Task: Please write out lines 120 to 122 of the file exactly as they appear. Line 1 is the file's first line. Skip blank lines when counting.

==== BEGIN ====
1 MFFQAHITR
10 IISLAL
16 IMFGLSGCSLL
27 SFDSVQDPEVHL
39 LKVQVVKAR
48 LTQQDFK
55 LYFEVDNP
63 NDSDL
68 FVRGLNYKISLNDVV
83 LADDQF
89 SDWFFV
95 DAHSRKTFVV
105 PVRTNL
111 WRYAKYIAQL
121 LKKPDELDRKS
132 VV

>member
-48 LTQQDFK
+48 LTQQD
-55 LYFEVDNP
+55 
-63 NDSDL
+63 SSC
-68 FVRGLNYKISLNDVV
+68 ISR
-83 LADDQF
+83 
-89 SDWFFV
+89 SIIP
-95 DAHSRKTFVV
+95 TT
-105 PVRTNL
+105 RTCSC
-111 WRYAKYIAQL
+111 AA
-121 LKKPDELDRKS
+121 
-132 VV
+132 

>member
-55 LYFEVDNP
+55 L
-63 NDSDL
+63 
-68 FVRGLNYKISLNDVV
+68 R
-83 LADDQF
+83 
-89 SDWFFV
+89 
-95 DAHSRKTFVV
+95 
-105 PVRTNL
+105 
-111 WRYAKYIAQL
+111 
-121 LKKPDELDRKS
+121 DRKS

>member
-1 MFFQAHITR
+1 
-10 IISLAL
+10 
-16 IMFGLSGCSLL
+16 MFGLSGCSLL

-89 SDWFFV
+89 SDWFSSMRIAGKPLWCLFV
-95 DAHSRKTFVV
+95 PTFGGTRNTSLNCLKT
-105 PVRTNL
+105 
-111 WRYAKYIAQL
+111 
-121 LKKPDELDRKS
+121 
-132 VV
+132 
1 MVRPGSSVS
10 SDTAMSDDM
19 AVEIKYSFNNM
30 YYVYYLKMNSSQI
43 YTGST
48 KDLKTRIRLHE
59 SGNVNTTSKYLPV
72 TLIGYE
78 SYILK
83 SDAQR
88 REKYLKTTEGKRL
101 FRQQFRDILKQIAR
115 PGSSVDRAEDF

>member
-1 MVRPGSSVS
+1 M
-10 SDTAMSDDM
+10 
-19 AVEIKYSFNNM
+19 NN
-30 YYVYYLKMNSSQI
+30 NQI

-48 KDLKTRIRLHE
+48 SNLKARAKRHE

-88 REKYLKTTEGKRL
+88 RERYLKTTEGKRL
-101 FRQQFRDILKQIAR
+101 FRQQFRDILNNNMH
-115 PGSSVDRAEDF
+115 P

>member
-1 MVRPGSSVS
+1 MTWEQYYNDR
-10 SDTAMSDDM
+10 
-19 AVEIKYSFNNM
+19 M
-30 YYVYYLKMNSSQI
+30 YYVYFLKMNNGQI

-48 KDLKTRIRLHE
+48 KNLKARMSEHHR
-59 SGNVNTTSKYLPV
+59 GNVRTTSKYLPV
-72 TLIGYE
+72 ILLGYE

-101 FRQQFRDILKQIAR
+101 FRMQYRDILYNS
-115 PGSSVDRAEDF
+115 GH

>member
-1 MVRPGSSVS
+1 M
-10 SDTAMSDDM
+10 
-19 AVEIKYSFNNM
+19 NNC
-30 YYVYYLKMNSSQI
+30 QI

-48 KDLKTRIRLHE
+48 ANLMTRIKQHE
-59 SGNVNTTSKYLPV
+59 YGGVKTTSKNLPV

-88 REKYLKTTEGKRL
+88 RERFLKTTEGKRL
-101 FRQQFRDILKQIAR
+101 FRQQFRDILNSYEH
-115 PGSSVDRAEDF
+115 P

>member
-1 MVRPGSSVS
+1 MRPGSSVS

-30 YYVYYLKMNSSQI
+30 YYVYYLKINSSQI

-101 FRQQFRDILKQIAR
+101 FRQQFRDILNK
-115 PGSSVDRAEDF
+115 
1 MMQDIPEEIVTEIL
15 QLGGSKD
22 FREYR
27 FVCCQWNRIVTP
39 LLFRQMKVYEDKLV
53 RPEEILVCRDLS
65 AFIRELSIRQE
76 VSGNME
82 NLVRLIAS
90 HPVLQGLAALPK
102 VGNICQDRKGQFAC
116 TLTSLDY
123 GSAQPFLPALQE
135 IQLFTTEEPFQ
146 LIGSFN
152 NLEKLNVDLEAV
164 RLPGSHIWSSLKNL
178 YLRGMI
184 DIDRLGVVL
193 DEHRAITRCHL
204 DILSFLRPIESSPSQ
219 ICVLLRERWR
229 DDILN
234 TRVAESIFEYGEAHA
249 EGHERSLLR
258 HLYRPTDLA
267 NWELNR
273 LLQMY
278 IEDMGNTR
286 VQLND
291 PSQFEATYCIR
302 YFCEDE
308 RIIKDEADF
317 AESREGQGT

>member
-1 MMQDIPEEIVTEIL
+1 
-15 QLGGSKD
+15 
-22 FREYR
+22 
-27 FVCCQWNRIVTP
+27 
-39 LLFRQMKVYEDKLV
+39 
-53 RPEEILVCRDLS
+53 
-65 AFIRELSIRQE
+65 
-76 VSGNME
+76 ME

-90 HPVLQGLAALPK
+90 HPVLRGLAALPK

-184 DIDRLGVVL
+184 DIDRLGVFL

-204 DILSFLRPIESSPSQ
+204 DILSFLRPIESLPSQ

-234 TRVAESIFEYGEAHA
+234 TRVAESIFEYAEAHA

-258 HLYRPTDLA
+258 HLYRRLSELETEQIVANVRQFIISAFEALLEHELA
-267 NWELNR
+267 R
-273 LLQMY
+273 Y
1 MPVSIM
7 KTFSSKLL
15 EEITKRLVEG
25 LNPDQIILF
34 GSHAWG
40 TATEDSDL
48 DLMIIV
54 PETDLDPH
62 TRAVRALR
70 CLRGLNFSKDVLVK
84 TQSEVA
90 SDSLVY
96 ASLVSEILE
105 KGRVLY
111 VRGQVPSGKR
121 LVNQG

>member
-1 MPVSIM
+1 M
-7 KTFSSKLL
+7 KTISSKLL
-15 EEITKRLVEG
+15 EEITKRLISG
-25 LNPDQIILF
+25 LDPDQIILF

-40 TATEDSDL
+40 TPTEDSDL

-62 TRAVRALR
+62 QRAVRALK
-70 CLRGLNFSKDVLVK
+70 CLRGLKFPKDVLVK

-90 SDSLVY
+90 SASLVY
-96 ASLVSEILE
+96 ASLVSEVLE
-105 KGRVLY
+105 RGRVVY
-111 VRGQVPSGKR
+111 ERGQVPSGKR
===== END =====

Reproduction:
+59 GNVRTTSKYLPV
-72 TLIGYE
+72 ILLGYE